Conducting a valid assessment in a telepractice service delivery model requires an understanding of the interplay between a number of complex issues. In addition to the general information on our telepractice overview page, professionals should address five themes (Eichstadt et al., 2013) when planning for administering the DASH or DASH 17+ via telepractice.
Theme-specific information for administering the DASH and DASH 17+ via telepractice
- Two computers with audio and video capability and stable internet connectivity – one for the examiner and one for the examinee – are required. A stationary web camera, microphone, and speakers or headphones are required for both the examiner and the examinee. A third camera, trained on the examinee’s hand, is also strongly recommended to allow the examiner to make qualitative observations during the assessment tasks. This video provides suggestions about how to set up a third camera. As the examiner is required to demonstrate how to make ‘slash marks’ as well as correctly complete the graphic speed test task, a videoconferencing platform with whiteboard functionality is desirable.
- Make sure the full face of the examinee and the photocopied pages are in view on the videoconferencing screen.
- High-quality video (HD preferred) is required during the administration.
- If there is a problem with the videoconferencing quality, make sure all other non-essential applications on your computer are closed. Likewise, ask the examinee to close all other applications on their computer, laptop, or other device for faster administration performance.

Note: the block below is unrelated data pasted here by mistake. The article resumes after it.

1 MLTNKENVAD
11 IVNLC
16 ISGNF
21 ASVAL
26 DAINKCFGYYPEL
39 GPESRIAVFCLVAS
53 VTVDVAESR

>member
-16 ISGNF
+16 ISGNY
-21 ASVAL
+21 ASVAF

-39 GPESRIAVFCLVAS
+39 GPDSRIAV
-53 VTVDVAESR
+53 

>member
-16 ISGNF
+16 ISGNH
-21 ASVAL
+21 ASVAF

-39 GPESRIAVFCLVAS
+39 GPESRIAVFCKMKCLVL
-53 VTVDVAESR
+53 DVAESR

- For audio interaction during the administration, make sure the audio is working as expected. Test the audio prior to the administration through the examinee’s speakers.
- Make sure the examinee's environment has good lighting and is free from distractions as much as possible.
- Practice administering the DASH or DASH 17+ via telepractice before you begin with an examinee.
- Assemble all the materials you will need to administer the test. You will need a copy of the test manual (in either digital or hard copy form) from which to read the instructions. If using the digital manual, have this open somewhere other than on the device you’ll be using for the videoconference (e.g. your mobile phone or a second computer screen). Ensure you have digital copies of stimulus cards A–D (available in the Q-global resource library) ready to share on your screen. You will also need a device for timing. If using your mobile phone to access the test manual you should have a stopwatch or additional timer available, as you will not be able to use the stopwatch function on your phone. Ensure you have a Record Form in front of you so that you can make a note of any observations during the test.
- Set aside time in advance of the session to train the onsite facilitator. If using an onsite facilitator who is not in a professional role (e.g. parent/guardian), the examiner should use their professional judgment about the capacity of the facilitator to perform the required functions correctly and without interfering in the testing session. The examiner should communicate expectations about the facilitator’s role in testing tasks immediately prior to the testing session. Do not allow the facilitator to show or warn the examinee about any portion of the test. Instruct the facilitator not to open any materials until you provide instructions to do so, if applicable. Expect to provide verbal guidance to the facilitator during the testing session.